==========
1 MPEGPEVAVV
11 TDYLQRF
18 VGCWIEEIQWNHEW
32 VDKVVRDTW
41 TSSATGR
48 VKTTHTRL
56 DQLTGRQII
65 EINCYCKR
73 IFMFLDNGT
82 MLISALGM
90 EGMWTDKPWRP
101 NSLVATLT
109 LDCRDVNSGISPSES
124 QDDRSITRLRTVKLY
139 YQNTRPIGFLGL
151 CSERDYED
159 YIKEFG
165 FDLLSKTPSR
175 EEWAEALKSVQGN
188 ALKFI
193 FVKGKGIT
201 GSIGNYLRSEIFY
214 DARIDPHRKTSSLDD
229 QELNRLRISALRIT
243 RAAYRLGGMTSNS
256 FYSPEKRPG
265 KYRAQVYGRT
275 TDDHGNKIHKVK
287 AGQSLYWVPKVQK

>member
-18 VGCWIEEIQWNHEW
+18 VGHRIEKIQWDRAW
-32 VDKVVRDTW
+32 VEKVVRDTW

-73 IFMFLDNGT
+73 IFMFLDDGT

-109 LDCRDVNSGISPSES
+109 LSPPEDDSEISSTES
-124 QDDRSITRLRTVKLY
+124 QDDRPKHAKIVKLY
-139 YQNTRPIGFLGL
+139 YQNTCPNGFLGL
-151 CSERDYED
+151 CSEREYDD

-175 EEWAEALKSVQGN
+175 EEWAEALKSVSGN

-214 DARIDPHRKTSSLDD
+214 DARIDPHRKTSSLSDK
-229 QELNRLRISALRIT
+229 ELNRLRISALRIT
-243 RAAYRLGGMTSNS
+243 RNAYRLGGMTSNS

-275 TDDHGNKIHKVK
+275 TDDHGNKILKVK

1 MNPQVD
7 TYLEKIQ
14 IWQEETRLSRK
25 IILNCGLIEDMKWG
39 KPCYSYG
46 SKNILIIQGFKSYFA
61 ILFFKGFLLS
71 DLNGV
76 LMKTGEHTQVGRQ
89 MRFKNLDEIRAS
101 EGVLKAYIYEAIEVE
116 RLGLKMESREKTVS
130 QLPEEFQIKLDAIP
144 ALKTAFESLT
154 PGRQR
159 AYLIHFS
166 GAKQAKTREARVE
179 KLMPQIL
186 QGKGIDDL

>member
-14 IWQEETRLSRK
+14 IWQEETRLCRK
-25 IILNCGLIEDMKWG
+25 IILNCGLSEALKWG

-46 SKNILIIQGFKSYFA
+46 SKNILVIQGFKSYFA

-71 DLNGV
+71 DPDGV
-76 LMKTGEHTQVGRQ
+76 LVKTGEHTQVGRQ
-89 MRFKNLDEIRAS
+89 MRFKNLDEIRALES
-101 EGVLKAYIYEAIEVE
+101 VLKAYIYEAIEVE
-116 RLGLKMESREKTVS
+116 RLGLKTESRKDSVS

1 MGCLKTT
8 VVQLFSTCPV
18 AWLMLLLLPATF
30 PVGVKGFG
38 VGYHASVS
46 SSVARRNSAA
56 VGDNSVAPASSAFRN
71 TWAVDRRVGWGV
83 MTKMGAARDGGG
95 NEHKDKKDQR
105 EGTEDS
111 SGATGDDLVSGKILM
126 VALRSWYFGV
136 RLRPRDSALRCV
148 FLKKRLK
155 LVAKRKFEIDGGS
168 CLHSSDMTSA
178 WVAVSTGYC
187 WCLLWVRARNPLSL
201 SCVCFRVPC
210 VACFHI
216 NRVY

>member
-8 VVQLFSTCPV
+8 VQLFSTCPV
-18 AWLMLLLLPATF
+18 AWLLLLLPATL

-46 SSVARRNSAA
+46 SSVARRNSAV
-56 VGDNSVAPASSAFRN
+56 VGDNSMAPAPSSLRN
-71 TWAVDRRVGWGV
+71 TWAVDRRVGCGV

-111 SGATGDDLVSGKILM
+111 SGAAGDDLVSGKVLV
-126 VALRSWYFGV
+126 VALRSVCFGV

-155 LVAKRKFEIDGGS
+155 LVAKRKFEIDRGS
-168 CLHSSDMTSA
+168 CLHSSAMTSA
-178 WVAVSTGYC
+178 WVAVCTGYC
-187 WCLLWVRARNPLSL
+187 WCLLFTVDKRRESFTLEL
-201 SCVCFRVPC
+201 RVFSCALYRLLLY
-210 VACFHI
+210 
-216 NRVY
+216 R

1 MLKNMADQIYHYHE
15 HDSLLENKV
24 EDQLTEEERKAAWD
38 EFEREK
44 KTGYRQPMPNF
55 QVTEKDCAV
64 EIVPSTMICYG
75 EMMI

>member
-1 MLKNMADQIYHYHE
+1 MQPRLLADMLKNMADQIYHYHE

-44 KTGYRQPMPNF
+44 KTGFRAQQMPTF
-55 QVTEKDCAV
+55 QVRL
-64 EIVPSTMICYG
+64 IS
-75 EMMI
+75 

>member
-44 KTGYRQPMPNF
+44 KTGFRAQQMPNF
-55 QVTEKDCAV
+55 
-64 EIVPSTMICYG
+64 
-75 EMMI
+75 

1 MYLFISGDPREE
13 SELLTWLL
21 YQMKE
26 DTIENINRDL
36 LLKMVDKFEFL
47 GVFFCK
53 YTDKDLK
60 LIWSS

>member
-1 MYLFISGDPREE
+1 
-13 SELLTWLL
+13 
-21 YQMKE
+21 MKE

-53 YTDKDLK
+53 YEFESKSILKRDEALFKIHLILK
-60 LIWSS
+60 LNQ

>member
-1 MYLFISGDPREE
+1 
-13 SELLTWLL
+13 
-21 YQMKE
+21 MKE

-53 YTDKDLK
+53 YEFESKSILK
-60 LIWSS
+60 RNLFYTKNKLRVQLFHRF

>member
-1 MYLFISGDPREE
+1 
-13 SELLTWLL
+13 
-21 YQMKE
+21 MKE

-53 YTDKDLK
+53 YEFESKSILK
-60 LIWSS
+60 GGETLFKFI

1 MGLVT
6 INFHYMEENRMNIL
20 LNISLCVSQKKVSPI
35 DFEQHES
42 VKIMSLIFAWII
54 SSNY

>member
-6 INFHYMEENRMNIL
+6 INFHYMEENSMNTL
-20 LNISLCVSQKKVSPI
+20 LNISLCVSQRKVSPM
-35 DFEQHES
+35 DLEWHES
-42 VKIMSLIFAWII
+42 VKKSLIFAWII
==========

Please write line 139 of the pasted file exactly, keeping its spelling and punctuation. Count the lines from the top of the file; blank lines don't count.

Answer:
+210 